Dubai’s Shuaa Capital Weighs Partner or Debt in Quest for Growth

Shuaa Capital PSC (SHUAA) may seek a joint-venture partner or raise debt to boost growth at its lending unit as the investment bank controlled by Dubai’s ruler rebuilds the business after five years of losses.

The company, which this year reported two straight quarters of profit for the first time since the financial crisis, is seeking to almost double the loan book at its Gulf Finance Corp. unit, Chairman Sheikh Maktoum Hasher Al Maktoum said in an interview in Dubai yesterday. The bank is seeking to boost lending to about 1.4 billion dirhams ($381 million), from about 800 million dirhams, according to a company presentation.

Options for growth are “either a partnership, or a partial sale, or a bond,” Al Maktoum said. “We would like cheap funding, we would like more deal flow and there are many routes to get to those things” which Shuaa is now exploring, he said.

Shuaa is focusing on so-called recurring revenue, such as from lending and asset management, as it strives for consistent profit, Al Maktoum said. The U.A.E. economy is accelerating, helped by a rebound in tourism and real estate, which has made Dubai and Abu Dhabi’s stock indexes among the best performing globally this year.

The bank reported annual losses since 2008 as the financial crisis hurt share trading volume and battered property prices in the United Arab Emirates, the second-biggest Arab economy. Earlier this year, Shuaa, which unlike traditional retail banks doesn’t have access to cheap customer deposits, completed a restructuring program to reduce non-core assets and cut jobs.

Dubai Holding

Shuaa, 48.4 percent owned by a unit of Dubai Holding LLC, reported a third quarter profit of 3.62 million dirhams ($1 million), compared with a loss of 13.9 million dirhams a year earlier, helped by an increase in lending and gains at its asset management unit. Three quarters of revenue derived from recurring sources such as interest and fees, while profit at its asset management unit almost doubled.

The bank’s businesses include capital markets, investment banking and brokerage for institutions. The company, which had four chief executive officers in the three years until 2012, withdrew from retail brokerage last year as volume declined.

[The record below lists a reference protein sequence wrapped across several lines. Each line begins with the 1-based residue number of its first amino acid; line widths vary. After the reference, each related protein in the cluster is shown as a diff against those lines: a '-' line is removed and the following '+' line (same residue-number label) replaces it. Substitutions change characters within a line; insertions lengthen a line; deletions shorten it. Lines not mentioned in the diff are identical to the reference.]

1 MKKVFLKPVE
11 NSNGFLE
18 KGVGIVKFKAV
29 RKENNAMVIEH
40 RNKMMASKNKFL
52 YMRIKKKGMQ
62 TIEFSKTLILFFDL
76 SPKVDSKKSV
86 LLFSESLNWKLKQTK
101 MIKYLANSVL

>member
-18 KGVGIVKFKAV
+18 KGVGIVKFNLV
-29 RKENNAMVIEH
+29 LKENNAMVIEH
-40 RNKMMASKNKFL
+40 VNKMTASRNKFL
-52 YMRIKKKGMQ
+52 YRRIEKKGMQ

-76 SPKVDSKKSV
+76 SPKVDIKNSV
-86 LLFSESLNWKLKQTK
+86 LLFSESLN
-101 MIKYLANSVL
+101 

Shuaa has the option of either attracting a partner for the parent company or one for it’s Gulf Finance Corp. subsidiary to gain resources, Al Maktoum said. It also has the option to raise debt by borrowing from banks, or from a sale of bonds or use a combination of these options, he said.

Takeover Interest

Shuaa’s lending business may be the subject of potential takeover interest from local banks following the recent buyout by Abu Dhabi-based First Gulf Bank PJSC (FGB) of credit-card company Dubai First and lender Aseel Islamic Finance, HSBC Holdings Plc (HSBA) said in a report Nov. 6. HSBC rated Shuaa ‘underweight,’ equivalent to a sell, with a target price off 80 fils.

Shuaa’s shares were unchanged yesterday, having gained 64 percent this year. Dubai’s benchmark index has added 78 percent.

Gulf Finance Corp. boosted lending 64 percent in the year to September to 814 million dirhams, helped by borrowings by small and medium-sized companies in the U.A.E. and Saudi Arabia.

Shuaa is one of many regional investment banks that have struggled since the crisis as share sales and merger and acquisition deals dried up. EFG-Hermes Holding SAE, Egypt’s largest investment bank, said in May it will sell assets and cut costs by 35 percent after an agreement to create a joint venture with Qatar’s QInvest LLC collapsed because of regulatory delays.

Shuaa has directed its investment banking team to focus on small- and medium-sized companies for M&A, advisory and fund-raising work, “so we are working on smaller deals but more of them,” Al Maktoum said. It is also likely to raise 200 million dirhams from banks or “other structures” next year, he said.

To contact the reporter on this story: Arif Sharif in Dubai at asharif2@bloomberg.net

To contact the editors responsible for this story: Claudia Maedler at cmaedler@bloomberg.net; Dale Crofts at dcrofts@bloomberg.net

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